Reporter Seeks U.N. Help In Net Jurisdiction Case

from the the-topic-that-keeps-coming-up dept

It’s a topic that just won’t go away. How do we deal with internet jurisdictional issues. One of the original cases that brought attention to this topic was on the question of whether or not a reporter for an American newspaper, who had his stories posted on an American web server could be sued for defamation in Australia. The Australian Supreme Court said “hell, yes” opening up all sorts of legal ramifications. The reporter in question has now gone to the UN, to ask them for help. He wants the UN to declare that Australia has violated his free-speech rights because he “must defend his article, lawful when written and published in the United States, by traveling to Australia and being subjected to an alien legal and curial process which does not respect freedom of expression.”

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Comments on “Reporter Seeks U.N. Help In Net Jurisdiction Case”

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Anonymous Coward says:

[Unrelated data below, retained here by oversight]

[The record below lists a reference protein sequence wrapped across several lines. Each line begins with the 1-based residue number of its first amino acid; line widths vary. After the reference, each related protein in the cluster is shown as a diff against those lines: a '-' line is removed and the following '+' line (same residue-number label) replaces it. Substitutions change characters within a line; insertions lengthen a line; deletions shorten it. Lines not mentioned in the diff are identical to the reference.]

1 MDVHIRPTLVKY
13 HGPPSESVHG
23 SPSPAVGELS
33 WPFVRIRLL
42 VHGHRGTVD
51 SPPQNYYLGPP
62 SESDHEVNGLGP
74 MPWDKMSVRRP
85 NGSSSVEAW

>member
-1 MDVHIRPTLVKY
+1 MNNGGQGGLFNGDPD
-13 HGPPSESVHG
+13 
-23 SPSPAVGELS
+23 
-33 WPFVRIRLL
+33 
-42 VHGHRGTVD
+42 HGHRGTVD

same thing in New Zealand...

…when that American, pot smoking insurance
executive got nabbed at customs, his wealth
(and in particular the solicitor he was able to
hire) kept his name out of the press.

Fortunatly, the free press in North America
latched on to the story and published the details.
Well, after posting this information to a NZ
news group, the net.citizenry got all worked up
in a tizzy about disrespecting their (stupid)

What can I say? …the Internet is like that;
stop f#@$ing sheep and get on with your life.

JIm Tsoj says:

No Subject Given

I’d think you need to decide by server. This is not “correct” in all cases, but surely makes it simple. Also, each site must provide you with what country it is…you can do it in most cases by IP = but it should make it legal. So, if you do not post special info on the site you problem – you can be sued.

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